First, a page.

“The story must move through many bodies and get shaped, become taut and succinct through those bodies, perfecting and honing its shape. Does the story reach this final state ever, or is its final state the malleable form in which it never calcifies?”

Making palpable the vast stratigraphies of time encrypted within objects, one stream of the narrative follows the trajectory of a particular print edition of Hansel and Gretel, as it passes through a meandering sequence of multiple hands. This telescoping out across time situates the book as a verbal museum, with each word needing to be handled to be maintained.

The transmission of Hansel and Gretel’s story through cosmic, human and technological bodies, forges new resonances across scales of being. With a nonhuman perspective, Halley’s comet looks on the Earth from above and wonders about the happenings below. Later, in a speculative future after the end of the Earth, an intergalactic Voyager probe broadcasts Hansel and Gretel’s story to a distant “sister world”, represented on the page as extended passages in binary code. On a more anthropocentric level, attempts to form lacunae of safety from embattled positions is illustrated through the care and protection of bodies that have been selected for sacrifice to maintain a violent status quo. Irrespective of their size or composition, the story passes through all these bodies, uniting them with the shared resonances of yearning and grief.

These resonances demonstrate how disparate bodies can be harmonised into another layer of being, expanding the notion of siblingship beyond bloodlines, to found alliances between different human/nonhuman entities. Thus, Gretel states, “when I feel most alone, I remember I am part of the cosmos, a celestial event. I know we are part of a system, a story.” Bodily resonance also constitutes a mutual reciprocity in which bodies inhale, disseminate and mutate stories, whilst stories exhale, shape and define the parameters of what a body can be.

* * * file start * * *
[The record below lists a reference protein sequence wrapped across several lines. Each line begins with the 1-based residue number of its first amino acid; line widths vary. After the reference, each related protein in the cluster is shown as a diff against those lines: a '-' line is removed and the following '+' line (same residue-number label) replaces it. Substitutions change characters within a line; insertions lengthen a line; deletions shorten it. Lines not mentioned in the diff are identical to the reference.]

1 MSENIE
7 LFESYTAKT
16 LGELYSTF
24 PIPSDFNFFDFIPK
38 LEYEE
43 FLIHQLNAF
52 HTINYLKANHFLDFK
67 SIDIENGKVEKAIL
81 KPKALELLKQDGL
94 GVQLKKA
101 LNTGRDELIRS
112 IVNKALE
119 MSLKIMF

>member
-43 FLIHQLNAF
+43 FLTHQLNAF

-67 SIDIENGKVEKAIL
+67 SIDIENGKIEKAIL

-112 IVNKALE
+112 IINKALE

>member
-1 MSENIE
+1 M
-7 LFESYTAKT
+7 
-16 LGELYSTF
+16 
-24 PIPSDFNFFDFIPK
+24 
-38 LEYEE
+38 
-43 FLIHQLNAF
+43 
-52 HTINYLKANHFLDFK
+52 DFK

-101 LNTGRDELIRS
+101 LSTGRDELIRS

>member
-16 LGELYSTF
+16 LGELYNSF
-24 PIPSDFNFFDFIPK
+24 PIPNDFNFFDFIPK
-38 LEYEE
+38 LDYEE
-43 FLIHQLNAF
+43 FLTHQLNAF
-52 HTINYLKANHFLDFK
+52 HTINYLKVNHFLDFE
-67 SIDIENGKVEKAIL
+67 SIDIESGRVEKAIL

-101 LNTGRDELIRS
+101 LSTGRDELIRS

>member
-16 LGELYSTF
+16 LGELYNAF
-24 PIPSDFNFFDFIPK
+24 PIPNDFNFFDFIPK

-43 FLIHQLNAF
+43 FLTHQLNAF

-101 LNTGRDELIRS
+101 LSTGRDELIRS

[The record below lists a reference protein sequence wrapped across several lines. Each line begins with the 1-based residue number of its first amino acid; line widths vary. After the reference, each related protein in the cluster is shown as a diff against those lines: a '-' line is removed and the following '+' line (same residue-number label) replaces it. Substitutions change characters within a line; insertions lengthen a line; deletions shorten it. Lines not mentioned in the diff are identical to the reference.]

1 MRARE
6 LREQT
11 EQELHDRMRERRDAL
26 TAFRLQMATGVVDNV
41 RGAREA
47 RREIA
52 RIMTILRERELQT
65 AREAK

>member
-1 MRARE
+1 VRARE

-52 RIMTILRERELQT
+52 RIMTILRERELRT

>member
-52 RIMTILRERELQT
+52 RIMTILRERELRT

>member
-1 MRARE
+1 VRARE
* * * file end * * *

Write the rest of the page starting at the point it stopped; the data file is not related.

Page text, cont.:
Drager has accomplished the rare feat of creating a very delicate and sophistically plotted novella, which threads back and forth across centuries, months and days, in a way that nonetheless remains followable for the reader. Equally impressive, the narrative elucidates complex, philosophical ruminations on how stories function and interact with human ontology, rendered through simple but poetic language. Weaving together fairytale archetypes, astronomical phenomena and queer history, The Archive of Alternate Endings is a uniquely rewarding balance between literary experimentation and human emotion, whilst remaining a riddling sphinx of a book.

The Archive of Alternate Endings by Lindsey Drager is published by Dzanc Books